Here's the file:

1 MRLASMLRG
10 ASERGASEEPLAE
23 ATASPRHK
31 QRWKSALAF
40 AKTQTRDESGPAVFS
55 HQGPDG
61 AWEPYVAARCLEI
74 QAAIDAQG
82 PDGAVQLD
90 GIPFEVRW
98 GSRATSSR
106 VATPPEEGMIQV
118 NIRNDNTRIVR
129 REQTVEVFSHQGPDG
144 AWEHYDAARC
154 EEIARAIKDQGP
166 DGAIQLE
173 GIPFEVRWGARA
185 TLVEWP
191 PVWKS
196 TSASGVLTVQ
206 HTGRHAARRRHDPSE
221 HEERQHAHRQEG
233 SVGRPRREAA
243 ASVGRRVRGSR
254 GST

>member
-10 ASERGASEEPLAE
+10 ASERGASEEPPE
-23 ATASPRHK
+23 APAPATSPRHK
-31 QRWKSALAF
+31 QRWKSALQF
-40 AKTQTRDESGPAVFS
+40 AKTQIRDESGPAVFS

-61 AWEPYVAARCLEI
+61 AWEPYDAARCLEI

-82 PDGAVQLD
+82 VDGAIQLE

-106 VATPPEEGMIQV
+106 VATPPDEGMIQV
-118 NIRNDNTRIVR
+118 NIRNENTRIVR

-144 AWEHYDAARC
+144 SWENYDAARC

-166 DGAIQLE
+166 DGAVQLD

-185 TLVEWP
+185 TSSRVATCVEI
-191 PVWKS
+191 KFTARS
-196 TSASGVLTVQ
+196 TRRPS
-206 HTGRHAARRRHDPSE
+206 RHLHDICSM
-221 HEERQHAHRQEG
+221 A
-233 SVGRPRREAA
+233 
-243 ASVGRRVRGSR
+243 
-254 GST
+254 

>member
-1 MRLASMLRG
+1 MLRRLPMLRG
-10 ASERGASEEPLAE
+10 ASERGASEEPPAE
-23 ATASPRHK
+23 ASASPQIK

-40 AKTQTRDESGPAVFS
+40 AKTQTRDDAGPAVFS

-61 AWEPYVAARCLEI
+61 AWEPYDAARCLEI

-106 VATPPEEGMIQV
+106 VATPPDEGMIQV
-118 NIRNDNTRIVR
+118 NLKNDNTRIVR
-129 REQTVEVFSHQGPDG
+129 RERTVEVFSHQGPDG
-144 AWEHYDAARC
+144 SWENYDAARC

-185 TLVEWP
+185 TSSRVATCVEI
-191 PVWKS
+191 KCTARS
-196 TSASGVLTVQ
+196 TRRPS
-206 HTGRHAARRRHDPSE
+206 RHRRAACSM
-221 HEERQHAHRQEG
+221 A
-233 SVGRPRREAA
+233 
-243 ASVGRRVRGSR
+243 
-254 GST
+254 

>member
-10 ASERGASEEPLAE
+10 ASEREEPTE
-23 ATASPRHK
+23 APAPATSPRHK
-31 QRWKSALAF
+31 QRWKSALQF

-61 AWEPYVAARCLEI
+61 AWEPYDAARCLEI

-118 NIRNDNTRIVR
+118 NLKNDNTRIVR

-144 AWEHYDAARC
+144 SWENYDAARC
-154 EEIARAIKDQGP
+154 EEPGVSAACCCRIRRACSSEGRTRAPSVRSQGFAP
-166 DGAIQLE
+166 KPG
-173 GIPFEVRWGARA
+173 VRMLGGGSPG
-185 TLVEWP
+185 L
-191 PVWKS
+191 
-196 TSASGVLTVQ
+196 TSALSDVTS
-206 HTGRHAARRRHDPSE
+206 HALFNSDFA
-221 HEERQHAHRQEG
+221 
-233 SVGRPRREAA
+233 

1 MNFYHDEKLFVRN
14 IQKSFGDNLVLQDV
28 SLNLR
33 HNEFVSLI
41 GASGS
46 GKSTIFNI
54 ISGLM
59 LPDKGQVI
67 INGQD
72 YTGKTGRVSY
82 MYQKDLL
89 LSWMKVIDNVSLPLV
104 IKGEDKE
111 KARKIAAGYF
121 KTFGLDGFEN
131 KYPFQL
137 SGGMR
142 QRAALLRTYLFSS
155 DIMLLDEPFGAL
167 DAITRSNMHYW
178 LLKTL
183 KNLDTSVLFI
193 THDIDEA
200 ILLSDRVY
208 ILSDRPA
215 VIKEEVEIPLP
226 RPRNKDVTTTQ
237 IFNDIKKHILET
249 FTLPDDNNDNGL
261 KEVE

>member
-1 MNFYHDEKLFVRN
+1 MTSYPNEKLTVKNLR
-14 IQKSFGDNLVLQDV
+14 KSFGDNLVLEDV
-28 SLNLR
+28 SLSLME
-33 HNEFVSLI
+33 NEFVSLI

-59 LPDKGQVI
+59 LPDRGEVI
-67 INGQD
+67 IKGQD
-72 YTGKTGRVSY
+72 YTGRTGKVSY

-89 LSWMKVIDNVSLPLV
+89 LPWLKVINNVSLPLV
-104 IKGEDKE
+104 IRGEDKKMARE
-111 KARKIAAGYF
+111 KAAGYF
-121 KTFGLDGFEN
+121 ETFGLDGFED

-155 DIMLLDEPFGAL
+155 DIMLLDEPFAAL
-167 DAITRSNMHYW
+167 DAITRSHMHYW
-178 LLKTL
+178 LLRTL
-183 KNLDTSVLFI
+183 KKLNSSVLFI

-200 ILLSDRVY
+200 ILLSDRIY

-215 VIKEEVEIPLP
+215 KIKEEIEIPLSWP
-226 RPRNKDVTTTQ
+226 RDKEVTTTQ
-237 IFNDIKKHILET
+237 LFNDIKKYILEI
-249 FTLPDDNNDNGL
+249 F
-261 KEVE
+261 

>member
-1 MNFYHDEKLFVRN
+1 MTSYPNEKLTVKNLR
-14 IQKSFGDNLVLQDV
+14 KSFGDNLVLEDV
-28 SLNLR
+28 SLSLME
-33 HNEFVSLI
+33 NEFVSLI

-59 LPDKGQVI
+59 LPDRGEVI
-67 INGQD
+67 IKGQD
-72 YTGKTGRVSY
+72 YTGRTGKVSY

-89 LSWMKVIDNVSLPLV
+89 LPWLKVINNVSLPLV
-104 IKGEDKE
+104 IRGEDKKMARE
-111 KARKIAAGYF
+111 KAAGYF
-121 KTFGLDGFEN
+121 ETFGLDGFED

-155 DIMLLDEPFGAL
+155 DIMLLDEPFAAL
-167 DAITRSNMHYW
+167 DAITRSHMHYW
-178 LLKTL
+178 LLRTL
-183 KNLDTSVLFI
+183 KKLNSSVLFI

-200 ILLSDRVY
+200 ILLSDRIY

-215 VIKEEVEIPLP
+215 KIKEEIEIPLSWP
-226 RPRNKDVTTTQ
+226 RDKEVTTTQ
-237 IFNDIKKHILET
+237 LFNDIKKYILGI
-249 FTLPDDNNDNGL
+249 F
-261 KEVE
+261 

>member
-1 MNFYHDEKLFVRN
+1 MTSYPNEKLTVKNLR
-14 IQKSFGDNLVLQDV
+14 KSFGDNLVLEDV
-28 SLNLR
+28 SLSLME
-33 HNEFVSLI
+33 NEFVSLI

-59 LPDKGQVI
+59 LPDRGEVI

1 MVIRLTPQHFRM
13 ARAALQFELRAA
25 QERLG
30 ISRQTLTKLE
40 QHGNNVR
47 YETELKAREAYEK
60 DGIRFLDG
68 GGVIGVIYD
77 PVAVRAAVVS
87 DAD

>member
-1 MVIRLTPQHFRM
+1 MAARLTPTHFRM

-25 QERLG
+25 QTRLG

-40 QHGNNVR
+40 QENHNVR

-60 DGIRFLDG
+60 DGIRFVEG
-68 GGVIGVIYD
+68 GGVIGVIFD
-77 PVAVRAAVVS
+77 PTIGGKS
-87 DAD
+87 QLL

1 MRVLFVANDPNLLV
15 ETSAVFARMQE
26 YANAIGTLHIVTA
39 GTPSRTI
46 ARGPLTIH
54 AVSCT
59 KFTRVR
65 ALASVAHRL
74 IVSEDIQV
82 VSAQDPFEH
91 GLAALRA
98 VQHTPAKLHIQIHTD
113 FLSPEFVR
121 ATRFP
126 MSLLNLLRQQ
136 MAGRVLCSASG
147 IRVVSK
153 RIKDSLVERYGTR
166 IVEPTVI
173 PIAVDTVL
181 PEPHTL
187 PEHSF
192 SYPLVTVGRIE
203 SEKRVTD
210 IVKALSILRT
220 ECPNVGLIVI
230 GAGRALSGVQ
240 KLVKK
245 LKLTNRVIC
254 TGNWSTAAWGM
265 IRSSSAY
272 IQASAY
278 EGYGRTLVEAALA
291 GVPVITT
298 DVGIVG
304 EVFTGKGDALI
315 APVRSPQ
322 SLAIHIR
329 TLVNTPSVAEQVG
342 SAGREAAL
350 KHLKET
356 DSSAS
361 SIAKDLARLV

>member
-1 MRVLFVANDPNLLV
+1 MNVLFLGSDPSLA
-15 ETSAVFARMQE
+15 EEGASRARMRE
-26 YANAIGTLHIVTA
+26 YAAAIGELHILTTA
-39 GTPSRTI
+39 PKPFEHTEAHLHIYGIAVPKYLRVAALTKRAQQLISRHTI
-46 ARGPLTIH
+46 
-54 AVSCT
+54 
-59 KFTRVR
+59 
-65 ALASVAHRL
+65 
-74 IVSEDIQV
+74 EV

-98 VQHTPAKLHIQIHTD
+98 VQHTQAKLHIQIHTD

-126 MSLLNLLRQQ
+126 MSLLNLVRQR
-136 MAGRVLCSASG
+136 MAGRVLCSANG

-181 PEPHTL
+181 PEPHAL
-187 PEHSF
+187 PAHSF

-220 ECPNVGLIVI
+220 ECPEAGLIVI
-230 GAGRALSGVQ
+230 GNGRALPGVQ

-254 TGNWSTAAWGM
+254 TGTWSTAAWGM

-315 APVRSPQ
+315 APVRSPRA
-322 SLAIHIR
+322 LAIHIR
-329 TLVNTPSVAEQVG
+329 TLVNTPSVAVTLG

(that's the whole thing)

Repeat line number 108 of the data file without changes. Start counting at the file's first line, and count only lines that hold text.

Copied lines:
-118 NIRNDNTRIVR